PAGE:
Because the antibody against PhIP-DNA adducts had not been previously tested in human tissue, we first verified the specificity and sensitivity of this antibody in MCF-7 cells exposed to a PhIP derivative, N-hydroxy-PhIP. A clear increasing nuclear staining was detected in the cells exposed to 1.17–100 μmN-hydroxy-PhIP, and the staining intensity leveled off at 150 μm (Fig. 1, top panel). The staining intensity of cells exposed to the lower level of N-hydroxy-PhIP (0.29 and 0.58 μm) was not different from that of unexposed cells (slides not shown). The dose response relationship of increasing staining intensity is also illustrated in Fig. 2, top panel. On average, 458 ± 59 cells were analyzed on each slide. When DNA samples obtained from the same cell population were analyzed using 32P-postlabeling, DNA adducts were not detectable in cells treated with 0.29 μmN-hydroxy-PhIP. At doses from 0.58 to 18.75 μm, two major PhIP-DNA adducts were detected, whereas four additional adducts appeared in cells that received higher doses of N-hydroxy-PhIP (Fig. 1, bottom panel). A significant dose response relationship was demonstrated within the range of 0.58–100 μm, whereas adducts leveled off at doses > 150 μm (Fig. 2, bottom panel). The intensification factor was 120 for the total adducts and 20–200 for each individual spot (data not shown). There was a significant correlation between the staining intensities and relative adduct labeling values in the 32P-postlabeling analysis (r = 0.94). Because the lowest detectable staining intensity by IHC was seen in cells treated with 1.17 μmN-hydroxy-PhIP, which had a level of 1.25 adducts/107 nucleotides by 32P-postlabeling, the detection limit of the IHC assay is probably ∼1/107 for PhIP-DNA adducts.

We then measured the level of PhIP-DNA adducts in normal breast tissue sections obtained from the 106 cancer and 49 control patients using IHC and the image analysis method. Nuclear staining of PhIP-DNA adducts was clearly visible in the mammary epithelial cells (Fig. 3). Omitting the primary antibody or using a primary antibody preabsorbed with the antigen resulted in absence or significantly reduced intensity of staining (Fig. 3). All tissue sections were processed in four staining experiments with each negative control of MCF-7 cells showing an average absorbance of 0.14, 0.14, 0.14, and 0.21, respectively (mean ± SD, 0.16 ± 0.035; coefficient of variance, 22%). On average, 801 ± 252 mammary epithelial cells were analyzed in each tissue section. After subtracting the negative control value from sample staining readings, positive staining was recorded in 82% (87 of 106) of the cancer patients and 71% (35 of 49) of the control patients. Image analysis showed that the median (range) absorbance of the positively stained samples was 0.20 (0.02–0.57) for the cancer patients and 0.13 (0.03–0.38) for the controls (P = 0.001). Using the median value (0.13) of staining intensity in the control patients as a cutoff point, we found that 70.8% of the cancer patients and 46.9% of the controls were distributed in the higher range (χ2 = 8.17; P = 0.004, Table 1). Logistic regression analysis demonstrated an OR of 4.03 (95% CI, 1.41–11.53) after adjusting for age and ethnicity (P = 0.009).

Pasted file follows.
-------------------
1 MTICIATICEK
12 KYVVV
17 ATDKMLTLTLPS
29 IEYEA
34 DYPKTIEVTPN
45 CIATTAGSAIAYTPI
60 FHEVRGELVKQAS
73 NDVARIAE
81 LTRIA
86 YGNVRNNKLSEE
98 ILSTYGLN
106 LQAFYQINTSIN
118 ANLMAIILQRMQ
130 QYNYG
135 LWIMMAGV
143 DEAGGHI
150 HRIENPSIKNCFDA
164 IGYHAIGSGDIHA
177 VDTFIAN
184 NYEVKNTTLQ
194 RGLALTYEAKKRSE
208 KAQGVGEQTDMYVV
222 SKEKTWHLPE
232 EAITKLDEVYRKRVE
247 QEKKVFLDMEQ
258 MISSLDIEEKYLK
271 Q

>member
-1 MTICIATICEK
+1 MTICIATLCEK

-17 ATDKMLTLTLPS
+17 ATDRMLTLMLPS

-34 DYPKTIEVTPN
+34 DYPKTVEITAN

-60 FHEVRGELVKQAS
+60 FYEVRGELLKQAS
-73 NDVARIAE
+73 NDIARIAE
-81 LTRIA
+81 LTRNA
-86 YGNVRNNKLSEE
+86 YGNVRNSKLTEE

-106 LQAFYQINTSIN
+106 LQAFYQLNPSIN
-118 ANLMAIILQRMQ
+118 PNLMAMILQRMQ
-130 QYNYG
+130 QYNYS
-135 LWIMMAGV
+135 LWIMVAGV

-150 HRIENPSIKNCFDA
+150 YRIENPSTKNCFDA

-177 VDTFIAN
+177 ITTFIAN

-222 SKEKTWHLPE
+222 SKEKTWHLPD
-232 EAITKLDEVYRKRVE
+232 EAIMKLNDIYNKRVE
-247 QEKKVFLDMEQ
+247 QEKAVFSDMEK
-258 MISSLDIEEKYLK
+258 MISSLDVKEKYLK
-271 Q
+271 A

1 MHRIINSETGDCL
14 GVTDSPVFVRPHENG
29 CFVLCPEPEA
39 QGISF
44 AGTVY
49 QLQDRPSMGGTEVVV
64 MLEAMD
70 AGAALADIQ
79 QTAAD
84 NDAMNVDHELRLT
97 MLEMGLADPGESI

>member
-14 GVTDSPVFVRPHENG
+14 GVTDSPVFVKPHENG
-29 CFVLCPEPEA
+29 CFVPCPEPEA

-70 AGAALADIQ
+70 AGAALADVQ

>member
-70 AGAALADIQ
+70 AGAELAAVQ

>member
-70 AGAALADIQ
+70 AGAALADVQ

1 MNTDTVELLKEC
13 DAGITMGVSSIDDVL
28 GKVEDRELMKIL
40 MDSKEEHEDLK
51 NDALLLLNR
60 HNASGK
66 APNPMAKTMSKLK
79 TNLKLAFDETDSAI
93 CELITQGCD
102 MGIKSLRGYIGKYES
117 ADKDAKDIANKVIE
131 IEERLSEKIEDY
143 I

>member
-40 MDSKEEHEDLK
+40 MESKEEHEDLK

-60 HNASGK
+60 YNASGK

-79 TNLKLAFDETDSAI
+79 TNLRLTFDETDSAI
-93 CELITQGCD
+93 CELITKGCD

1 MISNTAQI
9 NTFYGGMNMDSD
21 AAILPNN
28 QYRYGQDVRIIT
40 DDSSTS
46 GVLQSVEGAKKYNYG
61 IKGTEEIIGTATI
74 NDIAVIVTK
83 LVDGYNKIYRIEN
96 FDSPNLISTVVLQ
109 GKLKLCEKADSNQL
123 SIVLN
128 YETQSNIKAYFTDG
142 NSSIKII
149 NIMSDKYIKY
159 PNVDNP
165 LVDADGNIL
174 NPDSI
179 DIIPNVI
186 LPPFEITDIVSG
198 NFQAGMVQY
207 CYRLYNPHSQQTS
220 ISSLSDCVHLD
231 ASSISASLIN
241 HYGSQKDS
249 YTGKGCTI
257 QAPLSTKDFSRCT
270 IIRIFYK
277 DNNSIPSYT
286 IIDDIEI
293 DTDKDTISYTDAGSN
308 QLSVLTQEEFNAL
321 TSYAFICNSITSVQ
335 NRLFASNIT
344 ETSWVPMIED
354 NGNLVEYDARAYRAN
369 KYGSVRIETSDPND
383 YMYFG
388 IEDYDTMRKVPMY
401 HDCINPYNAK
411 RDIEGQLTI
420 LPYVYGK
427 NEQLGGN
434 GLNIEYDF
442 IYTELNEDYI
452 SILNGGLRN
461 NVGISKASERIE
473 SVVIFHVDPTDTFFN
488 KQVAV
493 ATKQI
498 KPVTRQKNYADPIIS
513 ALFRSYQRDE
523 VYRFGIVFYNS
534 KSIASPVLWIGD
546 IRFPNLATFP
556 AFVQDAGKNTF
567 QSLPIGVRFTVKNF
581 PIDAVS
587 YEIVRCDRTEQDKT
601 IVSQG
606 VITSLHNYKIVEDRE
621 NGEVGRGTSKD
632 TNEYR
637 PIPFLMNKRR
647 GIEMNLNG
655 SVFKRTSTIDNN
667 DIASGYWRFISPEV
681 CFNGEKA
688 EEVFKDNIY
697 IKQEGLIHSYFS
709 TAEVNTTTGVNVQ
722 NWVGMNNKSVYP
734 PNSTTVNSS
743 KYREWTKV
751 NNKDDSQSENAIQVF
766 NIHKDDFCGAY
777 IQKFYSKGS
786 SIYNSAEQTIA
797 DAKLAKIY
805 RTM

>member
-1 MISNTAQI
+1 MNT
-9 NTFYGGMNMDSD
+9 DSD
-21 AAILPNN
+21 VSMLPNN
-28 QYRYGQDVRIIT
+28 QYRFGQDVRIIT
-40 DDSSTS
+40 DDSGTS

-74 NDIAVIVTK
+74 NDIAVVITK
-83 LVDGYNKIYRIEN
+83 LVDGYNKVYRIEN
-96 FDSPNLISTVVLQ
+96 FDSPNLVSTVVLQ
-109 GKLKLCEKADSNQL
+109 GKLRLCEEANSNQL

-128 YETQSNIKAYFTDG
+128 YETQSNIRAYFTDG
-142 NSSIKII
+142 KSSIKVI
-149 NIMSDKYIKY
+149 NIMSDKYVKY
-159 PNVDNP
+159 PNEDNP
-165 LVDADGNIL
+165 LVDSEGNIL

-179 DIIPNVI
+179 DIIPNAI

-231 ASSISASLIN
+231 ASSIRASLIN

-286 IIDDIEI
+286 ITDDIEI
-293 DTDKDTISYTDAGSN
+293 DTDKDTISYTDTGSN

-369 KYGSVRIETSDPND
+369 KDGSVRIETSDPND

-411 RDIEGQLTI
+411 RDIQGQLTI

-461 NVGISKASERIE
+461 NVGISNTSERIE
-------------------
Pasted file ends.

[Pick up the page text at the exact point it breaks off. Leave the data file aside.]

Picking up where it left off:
Using stratified analysis, we have explored the possible effect of several factors on the level of PhIP-DNA adducts in breast tissues. As shown in Table 2, we did not find any significant effect of age, ethnicity, smoking, well-done meat consumption, or polymorphisms of CYP1A1, CYP1B1, GSTM1, and NAT2 genes on the level of PhIP-DNA adducts in the breast. Moreover, when cancer and control patients were pair-matched by race and age (17 pairs of samples), the staining intensity was still significantly higher in the cancer patients than in the controls (Table 3). Using linear regression analysis, we found that the case-control status, not age or ethnicity, was the only significant predictor of the level of PhIP-DNA adducts in breast tissue (data not shown).

Finally, we explored the possible gene-environmental interaction on the level of PhIP-DNA adducts in the breast tissues. We did not see any significant interaction between smoking and polymorphisms of the CYP1A1, CYP1B1, NAT2, and GSTM1 genes on the level of PhIP-DNA adducts (Table 4). However, among well-done meat consumers, we found that women with a rapid NAT2 genotype had a higher level of PhIP-DNA adducts than those with a slow NAT2 genotype (P = 0.047, Table 4). No interaction was detected between well-done meat consumption and polymorphisms of CYP1A1, CYP1B1, and GSTM1 genes on the level of PhIP-DNA adducts.

We report here the detection of PhIP-DNA adducts in normal breast tissues of women having or not having breast cancer and a significant association between the levels of PhIP-DNA adducts in such tissue and the risk of breast cancer. We observed a borderline significant interaction between consumption of well-done meat and polymorphisms of the carcinogen-metabolizing gene, i.e., NAT2, on the level of PhIP-DNA adducts. To our knowledge, this is the first study to demonstrate the presence of PhIP-DNA adducts in breast tissues from women without preplanned exposure to PhIP. Our data provides evidence supporting the hypothesis that exposure to HCAs in genetically susceptible individuals may contribute to the etiology of human breast cancer.